Home » The Queen: AWFJ review of a documentary essential to queer history

The Queen: AWFJ review of a documentary essential to queer history

So proud to have posted this review of documentary The Queen on the anniversary of Stonewall. It is absolutely required viewing for those interested in both queer history and film history.

See the trailer here:

“Before queer was cool, or even fully legal, first-time director Frank Simon created The Queen, a 1968 groundbreaking documentary chronicling one of the original and quintessential competitive drag events in history, the 1967 Miss All-American Camp Beauty Pageant. Featuring iconic queen Flawless Sabrina aka LGBTQ activist Jack Doroshow as narrator, and a must-see jaw-dropping bitch-fest scene courtesy of Crystal LaBeija, who was later indelibly captured in 1990’s Paris is Burning, this film is truly a priceless cinematic artifact of LGBTQ and film history.”

Click on the link below to read the rest of the review:

and because it’s fascinating, here is a review from the New York Times in 1968:

“THE QUEEN” is an extraordinary documentary about the Miss All-America Camp Beauty Pageant held at Town Hall in 1967. The contestants were transvestites from all over the country—some of them winners in regional contests—judged for walking, talking, bathing suit, makeup, hairdo and, of course, beauty. The star and the winner was Harlow, a frail, blond, pouting young man, formerly Miss Philadelphia. The director was Frank Simon (his first feature film), and the movie itself is funny—not tactless—and inspired the way “The Endless Summer,” of surfing, was inspired. It shows us another America.It is good to watch for about an hour these colorful human beings whose entire self-image is a put-on, in their Atlantic City of Genet, in their Forest Hills of drag. The drag queens are, of course, perfectly aware that they are not women, and even their mannerisms—the flatted vowels, the relaxed wrist, the gait of the homosexual who wants it known—are not female imitations at all, but parodies. Very witty, detailed parodies at that. The question of invasion of privacy does not arise; one is watching actors, very conscious actors, at work. They may be absolutely miserable (like others) in their private lives, but in their costumed appearances they enrich the landscape enormously.At times, Miss Sabrina, Miss Crystal and Miss Harlow and the rest seem to have taken Hollywood’s old message very much to heart: Both the two-fisted gunfighter and the sex queen could find stardom, but the sex queen really had all the lines. The cosmetic idea was bound to spill over a bit. So here are all these gentlemen in bras, diaphanous gowns, lipstick, hairfalls and huffs—discussing their husbands in the military in Japan, or describing their own problems with the draft. One grows fond of all of them. They are much more entertaining than the conventional Miss This or Miss That.Two shorts opened at the Kips Bay Theater yesterday with “The Queen.” One, French, about a factory where plaster mannequins are molded, filed, hammered and repaired, is about the most extreme, laconic anti-female movie since Dean Martin last starred in anything, and the other, called “2” and spoken in American-accented Italian, is hilarious.Written by Renee Taylor, it is about a couple of people about to make love on the beach, who start confessing to each other. He tells the most outrageous things. She pardons him. She tells the most outraegous things. He pardons her. (“I have been with all your friends, Irving, Lewis . . .” she begins. “So have I,” he says.) It is a fine program altogether.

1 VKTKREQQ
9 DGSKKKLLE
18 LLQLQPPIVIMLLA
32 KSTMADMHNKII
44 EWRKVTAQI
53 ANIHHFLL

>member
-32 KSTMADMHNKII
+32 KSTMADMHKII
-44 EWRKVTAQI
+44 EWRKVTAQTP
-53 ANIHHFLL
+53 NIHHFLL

You can read the rest of that review HERE.